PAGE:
DataRobot claims to have had triple-digit recurring revenue growth dating back to 2015, as well as more than 2 billion models built on the platform to date. The company’s customers span more than a third of the Fortune 50, including Kroger, Nationwide, Lenovo, PNC, and others across banking, health care, insurance, finance, manufacturing, retail, government, sports, and gaming verticals.
The new round brings DataRobot’s total raised to over $1 billion. This makes the company one of the top-funded AI startups in the world — competitors like Determined AI, Explorium, Ople, Domino Data Lab, and Kaskada trail hundreds of millions of dollars behind.
DataRobot says its purchase of Algorithmia, which was announced alongside the series G close this morning, will “further cement” its place as a provider of solutions in the MLOps space. According to Wright, DataRobot will integrate Algorithmia’s model-serving tools with its existing monitoring and management capabilities to offer customers access to “the most reliable and cost-effective operational backbone for running any machine learning model,” including deep learning workloads for natural language processing and image processing on CPUs and GPUs.
“Algorithmia’s people and technology significantly enhance our mission to rapidly move from experimental to applied AI by helping customers bring every model into production with rapid time to value,” Wright continued. “We are thrilled to welcome the Algorithmia team and advance our leading MLOps offering with world-class, enterprise-grade MLOps infrastructure to organizations across the globe.”
Algorithmia, which was founded in 2014 by Diego Oppenheimer and Kenny Daniel, provides a platform that aims to bring models into production with “enterprise-grade” security and governance. Algorithmia combines practices from AI, MLOps, and DevOps, establishing processes for organizing customers’ machine learning work from IT, data scientists, and various divisions to orchestrate moving models into production.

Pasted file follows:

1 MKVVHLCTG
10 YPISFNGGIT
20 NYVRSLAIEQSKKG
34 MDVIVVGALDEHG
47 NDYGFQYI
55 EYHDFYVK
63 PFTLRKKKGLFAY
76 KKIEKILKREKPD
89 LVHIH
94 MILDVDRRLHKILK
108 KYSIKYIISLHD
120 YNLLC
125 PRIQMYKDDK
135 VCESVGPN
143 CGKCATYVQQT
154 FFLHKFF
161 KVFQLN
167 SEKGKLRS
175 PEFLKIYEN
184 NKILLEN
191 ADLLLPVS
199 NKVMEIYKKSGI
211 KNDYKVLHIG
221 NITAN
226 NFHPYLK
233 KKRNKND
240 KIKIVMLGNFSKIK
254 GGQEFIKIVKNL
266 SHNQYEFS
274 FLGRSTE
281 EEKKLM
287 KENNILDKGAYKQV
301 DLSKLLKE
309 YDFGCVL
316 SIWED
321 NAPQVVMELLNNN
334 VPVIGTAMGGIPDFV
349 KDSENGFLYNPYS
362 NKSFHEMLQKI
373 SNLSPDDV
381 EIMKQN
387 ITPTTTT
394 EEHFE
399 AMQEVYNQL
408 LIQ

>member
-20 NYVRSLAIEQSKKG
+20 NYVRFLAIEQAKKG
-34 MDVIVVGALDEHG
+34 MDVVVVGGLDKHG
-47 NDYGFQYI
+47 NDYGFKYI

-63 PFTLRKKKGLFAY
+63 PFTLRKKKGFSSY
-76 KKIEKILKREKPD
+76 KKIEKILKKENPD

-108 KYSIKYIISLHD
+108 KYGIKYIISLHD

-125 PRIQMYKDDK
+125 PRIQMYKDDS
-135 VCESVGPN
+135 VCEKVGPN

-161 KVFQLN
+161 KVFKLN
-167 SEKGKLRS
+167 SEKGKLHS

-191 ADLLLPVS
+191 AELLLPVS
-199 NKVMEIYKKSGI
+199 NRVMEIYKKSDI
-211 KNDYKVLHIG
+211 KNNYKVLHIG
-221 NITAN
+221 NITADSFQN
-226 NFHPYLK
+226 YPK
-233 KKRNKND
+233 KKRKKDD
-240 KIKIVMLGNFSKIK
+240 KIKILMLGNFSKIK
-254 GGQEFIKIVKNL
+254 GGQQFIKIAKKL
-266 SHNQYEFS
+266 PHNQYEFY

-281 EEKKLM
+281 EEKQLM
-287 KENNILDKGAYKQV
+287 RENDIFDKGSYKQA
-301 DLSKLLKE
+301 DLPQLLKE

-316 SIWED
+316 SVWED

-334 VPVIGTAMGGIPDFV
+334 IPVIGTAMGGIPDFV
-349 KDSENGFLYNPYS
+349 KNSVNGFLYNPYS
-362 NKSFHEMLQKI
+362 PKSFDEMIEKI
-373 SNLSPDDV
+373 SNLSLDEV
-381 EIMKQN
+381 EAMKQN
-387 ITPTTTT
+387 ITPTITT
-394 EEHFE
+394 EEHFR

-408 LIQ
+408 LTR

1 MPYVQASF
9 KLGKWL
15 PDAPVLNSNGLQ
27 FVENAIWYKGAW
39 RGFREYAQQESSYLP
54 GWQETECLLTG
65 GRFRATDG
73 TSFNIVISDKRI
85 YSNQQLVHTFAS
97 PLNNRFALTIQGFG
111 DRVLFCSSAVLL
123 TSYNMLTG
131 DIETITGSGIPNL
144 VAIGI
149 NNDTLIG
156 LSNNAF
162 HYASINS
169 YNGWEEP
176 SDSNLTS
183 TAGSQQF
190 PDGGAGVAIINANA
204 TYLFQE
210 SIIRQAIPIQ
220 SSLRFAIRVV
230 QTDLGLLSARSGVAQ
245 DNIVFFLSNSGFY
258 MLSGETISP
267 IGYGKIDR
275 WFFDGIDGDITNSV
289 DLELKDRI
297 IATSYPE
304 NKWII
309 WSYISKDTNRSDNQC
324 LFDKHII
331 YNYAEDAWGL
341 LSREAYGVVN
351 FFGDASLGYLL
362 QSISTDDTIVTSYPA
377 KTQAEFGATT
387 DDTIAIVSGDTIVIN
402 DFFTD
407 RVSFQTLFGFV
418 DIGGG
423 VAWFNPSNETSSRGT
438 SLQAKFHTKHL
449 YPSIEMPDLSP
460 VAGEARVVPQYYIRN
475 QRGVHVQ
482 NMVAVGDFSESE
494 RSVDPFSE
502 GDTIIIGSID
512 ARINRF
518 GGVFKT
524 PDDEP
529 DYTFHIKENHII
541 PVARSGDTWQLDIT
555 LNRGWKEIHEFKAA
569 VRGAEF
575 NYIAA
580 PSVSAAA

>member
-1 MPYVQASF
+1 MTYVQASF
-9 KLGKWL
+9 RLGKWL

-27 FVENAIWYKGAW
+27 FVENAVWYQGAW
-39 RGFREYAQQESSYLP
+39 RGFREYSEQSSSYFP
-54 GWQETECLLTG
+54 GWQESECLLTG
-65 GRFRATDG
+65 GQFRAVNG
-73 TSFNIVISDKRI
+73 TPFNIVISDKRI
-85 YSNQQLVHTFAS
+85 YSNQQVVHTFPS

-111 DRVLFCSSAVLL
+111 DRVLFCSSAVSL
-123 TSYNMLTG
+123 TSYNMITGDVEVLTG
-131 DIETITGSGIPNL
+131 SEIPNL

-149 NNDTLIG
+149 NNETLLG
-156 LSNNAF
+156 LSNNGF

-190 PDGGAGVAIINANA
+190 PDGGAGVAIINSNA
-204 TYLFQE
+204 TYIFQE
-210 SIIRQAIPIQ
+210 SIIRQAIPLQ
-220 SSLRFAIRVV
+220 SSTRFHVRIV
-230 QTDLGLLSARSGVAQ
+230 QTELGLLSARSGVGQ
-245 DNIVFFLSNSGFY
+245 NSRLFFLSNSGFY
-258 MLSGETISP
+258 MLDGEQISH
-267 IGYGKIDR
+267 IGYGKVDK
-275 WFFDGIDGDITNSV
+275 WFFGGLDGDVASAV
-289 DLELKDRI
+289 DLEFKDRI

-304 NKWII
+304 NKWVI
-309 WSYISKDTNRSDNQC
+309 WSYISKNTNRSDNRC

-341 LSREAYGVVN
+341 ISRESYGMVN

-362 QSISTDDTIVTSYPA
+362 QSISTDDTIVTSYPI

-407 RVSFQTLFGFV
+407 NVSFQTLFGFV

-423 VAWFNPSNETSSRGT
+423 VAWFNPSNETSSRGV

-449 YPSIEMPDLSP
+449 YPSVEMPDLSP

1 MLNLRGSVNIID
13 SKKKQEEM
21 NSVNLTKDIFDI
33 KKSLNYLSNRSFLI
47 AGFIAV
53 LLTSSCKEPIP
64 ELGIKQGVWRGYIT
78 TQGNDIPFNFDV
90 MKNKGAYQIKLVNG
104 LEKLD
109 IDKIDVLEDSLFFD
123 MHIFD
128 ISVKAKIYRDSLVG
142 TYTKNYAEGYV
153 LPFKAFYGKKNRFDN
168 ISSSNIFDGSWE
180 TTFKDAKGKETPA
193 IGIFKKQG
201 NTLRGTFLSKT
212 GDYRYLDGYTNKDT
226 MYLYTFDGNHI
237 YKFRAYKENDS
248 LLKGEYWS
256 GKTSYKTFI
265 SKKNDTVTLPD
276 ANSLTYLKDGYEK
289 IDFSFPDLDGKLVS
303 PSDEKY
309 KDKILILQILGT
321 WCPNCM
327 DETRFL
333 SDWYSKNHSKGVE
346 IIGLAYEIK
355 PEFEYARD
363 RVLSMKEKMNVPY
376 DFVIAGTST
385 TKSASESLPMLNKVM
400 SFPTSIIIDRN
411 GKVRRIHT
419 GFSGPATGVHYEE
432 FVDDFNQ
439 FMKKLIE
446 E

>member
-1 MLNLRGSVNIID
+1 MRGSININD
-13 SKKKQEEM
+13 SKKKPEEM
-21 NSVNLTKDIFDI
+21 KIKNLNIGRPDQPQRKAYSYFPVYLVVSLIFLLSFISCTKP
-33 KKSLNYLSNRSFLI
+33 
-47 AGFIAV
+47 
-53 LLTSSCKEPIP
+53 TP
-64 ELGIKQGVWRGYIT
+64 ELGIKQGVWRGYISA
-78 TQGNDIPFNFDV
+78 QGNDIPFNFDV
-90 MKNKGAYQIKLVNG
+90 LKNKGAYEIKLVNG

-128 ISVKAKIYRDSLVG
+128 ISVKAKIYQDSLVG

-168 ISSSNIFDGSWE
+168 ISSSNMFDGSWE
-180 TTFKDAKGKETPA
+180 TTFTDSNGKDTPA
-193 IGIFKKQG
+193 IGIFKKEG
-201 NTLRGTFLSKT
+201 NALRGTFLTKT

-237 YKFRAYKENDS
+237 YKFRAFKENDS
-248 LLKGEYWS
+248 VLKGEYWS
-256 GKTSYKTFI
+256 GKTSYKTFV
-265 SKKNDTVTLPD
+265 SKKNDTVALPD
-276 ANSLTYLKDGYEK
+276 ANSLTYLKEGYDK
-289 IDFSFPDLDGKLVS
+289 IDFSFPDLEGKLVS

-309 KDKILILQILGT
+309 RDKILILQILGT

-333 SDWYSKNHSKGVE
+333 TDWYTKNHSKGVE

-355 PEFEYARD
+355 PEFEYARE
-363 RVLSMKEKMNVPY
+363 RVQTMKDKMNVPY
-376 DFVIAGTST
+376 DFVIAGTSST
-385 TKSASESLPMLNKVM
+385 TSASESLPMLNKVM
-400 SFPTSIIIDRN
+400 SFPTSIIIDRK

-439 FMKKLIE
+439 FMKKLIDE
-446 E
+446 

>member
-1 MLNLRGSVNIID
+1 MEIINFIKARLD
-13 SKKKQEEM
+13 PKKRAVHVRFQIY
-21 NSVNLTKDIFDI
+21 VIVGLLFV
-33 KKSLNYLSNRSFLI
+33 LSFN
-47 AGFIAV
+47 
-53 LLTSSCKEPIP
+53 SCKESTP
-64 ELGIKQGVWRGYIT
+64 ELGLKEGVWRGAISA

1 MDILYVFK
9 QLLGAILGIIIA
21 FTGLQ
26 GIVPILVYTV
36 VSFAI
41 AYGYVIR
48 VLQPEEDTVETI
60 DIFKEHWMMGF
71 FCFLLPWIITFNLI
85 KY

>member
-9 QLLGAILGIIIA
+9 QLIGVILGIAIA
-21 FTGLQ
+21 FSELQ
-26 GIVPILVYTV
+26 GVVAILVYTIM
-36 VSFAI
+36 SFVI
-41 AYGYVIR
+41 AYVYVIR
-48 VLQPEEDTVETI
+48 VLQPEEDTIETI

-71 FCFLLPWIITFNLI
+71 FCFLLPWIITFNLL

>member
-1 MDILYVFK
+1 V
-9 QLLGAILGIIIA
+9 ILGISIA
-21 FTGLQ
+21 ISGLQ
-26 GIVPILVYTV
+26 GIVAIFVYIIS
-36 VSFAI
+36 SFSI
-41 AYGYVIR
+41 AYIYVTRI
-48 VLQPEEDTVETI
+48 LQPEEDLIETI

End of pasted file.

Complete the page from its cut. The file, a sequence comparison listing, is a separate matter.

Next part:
Over 130,000 IT operations, data scientists, and engineers have used Algorithmia to date, including Fortune 500 companies like Merck, Ernst & Young, and Deloitte, according to CEO Oppenheimer. Prior to the acquisition, Algorithmia had raised $38.1 million in capital from Norwest Venture Partners, Gradient Ventures, and other investors.
“We understand that businesses cannot get the value of their machine learning models unless they have the ability to deliver those models quickly, reliably, and at scale,” Oppenheimer said in a press release. “It’s been clear to us for many years that DataRobot shares this philosophy, and we’re thrilled to combine our dedication of enabling customers to thrive in today’s market by delivering more models in production, faster, while protecting their business.”
DataRobot’s other acquisitions include Nutonian, which developed a service called Eureqa focused on classification, numeric, multi-series, and time series capabilities. More recently, DataRobot nabbed Nexosis and Paxata, companies working to simplify the way developers build AI apps and prep data, as well as Cursor and ParallelM.